So then I went to the Presidential Pup site at the AKC.  The site landing pages were updated on November 5th to reflect Obama’s victory and discuss his public reiteration of his promise to his girls. The site discusses the voting, and goes on to say “We hope the Obamas consider the survey results,” said AKC Spokesperson Lisa Peterson.

“We hope”?  “Considers”?  That didn’t exactly sound like a partnership to me, and it certainly didn’t sound like the tone of the original site.

Somebody at the AKC is definitely on the ball, though. In addition to the speed with which they updated their landing page, the page has a picture of two adorable poodle pups with the headline “A Pair of Poodles for Pennsylvania Avenue” and the caption which partially reads “A pair of six-week-old Toy Poodle puppies rescued by Flora’s Pet Project/Poodle Rescue Connecticut visited the American Kennel Club offices in Manhattan today to be photographed in hopes of catching the attention of the Obama family. The pups will be available for new homes in early January. They can be adopted by contacting…”

That’s great marketing. Obama specifically mentioned shelter dogs, so the AKC adds the “rescue dog” element to make their efforts more relevant. (As I recall, there was no mention of rescue dogs the first time around.)

They’re also spreading a wide net to attract attention. They made sure to mention that it was reported that Veep-Elect Biden has said his wife told him that if he got the vice presidency and got elected, he could get a dog. This too is good internet marketing, adding additional key words and relevance;  last time, they made sure they got the McCains in the story as well.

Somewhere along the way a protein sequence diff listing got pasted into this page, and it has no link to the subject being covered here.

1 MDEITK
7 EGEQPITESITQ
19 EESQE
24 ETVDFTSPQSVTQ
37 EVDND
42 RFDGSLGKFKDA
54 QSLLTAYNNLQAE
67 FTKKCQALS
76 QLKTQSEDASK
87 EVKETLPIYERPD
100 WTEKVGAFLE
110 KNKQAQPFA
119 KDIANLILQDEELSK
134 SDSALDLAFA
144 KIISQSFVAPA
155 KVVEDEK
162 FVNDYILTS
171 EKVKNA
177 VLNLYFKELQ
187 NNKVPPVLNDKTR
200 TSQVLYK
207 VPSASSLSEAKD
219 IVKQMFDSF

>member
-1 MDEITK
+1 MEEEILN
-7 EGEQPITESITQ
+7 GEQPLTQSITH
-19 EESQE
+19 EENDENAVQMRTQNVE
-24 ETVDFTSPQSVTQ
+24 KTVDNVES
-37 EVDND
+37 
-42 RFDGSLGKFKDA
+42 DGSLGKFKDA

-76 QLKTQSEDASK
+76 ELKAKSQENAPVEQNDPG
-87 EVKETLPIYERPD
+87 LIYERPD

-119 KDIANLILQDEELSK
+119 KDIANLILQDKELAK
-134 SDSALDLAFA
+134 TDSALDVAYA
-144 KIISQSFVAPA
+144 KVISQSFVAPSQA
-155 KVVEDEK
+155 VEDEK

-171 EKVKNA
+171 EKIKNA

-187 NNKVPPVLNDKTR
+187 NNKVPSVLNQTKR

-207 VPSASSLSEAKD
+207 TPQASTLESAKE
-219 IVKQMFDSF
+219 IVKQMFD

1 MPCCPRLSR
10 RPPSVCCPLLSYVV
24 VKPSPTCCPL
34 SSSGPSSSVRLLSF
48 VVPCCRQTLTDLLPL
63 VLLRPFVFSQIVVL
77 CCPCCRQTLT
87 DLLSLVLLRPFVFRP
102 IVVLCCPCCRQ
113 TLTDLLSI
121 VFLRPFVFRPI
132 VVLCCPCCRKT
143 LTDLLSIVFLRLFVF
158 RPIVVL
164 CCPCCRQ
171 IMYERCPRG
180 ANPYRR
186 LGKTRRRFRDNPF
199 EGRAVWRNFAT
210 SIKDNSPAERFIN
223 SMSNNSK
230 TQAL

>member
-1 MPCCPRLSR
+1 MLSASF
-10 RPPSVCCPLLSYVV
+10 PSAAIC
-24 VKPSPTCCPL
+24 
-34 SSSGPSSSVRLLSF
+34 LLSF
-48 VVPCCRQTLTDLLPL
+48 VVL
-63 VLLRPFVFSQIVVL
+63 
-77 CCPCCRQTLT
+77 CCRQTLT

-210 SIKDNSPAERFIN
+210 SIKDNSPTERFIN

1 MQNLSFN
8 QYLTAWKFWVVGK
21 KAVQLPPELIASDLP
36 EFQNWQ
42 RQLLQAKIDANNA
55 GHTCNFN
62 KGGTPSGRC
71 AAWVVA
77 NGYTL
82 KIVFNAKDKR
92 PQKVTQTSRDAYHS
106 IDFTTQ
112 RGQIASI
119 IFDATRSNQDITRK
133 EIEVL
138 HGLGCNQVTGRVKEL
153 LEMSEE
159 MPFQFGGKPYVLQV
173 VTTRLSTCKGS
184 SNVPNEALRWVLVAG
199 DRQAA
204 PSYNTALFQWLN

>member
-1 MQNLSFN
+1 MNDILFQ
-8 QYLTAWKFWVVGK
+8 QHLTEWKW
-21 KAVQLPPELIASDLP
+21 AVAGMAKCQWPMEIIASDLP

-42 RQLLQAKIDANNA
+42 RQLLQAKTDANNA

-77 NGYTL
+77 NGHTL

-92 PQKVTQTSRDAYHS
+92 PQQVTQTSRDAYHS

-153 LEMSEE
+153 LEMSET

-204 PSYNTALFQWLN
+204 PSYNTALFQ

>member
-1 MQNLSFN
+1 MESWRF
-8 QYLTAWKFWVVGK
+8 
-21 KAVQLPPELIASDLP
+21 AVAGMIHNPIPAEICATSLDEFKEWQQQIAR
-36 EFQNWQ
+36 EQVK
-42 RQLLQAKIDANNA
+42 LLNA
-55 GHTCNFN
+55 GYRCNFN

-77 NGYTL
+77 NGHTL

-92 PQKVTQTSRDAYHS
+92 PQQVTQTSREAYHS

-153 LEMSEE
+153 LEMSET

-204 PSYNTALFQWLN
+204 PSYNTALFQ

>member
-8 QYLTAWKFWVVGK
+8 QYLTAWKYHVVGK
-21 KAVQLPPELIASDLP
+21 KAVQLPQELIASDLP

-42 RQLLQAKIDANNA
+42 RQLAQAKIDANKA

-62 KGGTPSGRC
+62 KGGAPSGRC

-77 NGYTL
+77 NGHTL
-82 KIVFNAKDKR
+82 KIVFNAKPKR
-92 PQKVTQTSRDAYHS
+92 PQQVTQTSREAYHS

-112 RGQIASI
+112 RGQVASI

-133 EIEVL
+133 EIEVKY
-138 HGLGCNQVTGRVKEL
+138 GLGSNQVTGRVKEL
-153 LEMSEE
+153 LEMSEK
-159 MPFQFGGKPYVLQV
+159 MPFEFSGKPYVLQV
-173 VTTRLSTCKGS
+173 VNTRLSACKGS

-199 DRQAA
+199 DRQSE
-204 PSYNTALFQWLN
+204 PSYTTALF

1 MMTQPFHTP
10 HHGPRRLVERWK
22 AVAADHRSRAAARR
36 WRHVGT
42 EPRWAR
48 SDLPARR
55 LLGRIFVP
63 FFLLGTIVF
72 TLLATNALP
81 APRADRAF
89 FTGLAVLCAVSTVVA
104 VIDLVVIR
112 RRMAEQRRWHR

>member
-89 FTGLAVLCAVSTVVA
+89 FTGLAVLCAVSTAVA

The site goes on to say “No matter what breed the Obamas or Bidens choose, the AKC hopes they can assist both families. “I would be happy to personally assist Obama and Biden in identifying a responsible breeder if they are looking for a puppy,” said AKC President & CEO Dennis Sprung”

The first site really made it seem like the Obama’s were along for the ride.  But now, it’s clear that wasn’t the case.

Nearly a decade ago, in our book, Making Money While Making a Difference, Dr. Richard Steckel and I wrote about the dangers of misleading the public when it comes to cause related marketing.  It’s only gotten worse since.  When you pretend to be helping a cause or when you aid and abet consumers in reaching the conclusion that you are aligned with a cause or group when you are really just trying to cash in on their publicity, you are in danger of a serious, negative backlash.

If the AKC were aligned with Obama, wouldn’t he have mentioned it in one of his long and involved post-acceptance speech statements about the promised pooch?

If this were the marketing partnership it seemed to be, then wouldn’t Obama have mentioned it at least once during the many times he’s had to address this overwhelmingly important issue since winning the nomination?

It’s not his fault if the issue keeps coming up: I mean, our economy is in the tank, the mid-East is loping towards a meltdown, attack dog Rahm Emanuel is the chief of staff of the face of change, and the press keeps wasting our time on shaggy dog stories.

Oh wait, so am I.

No, I’m not.

According to Wikipedia, “Shaggy dog stories play upon the audience’s preconceptions of the art of joke telling. The audience listens to the story with certain expectations, which are either simply not met or met in some entirely unexpected manner.” While I don’t claim that the AKC intended to amuse us, I do think their whole presidential pup story is a bad joke with utterly unmet expectations and an unexpected conclusion.

I’m writing about a marketing disconnect. A missed opportunity. Or, more likely, a misleading one. Just another example of misleadership, this one on the part of the AKC.

What do you think?  Can someone please explain to me whether the AKC is practicing good marketing or misleadership?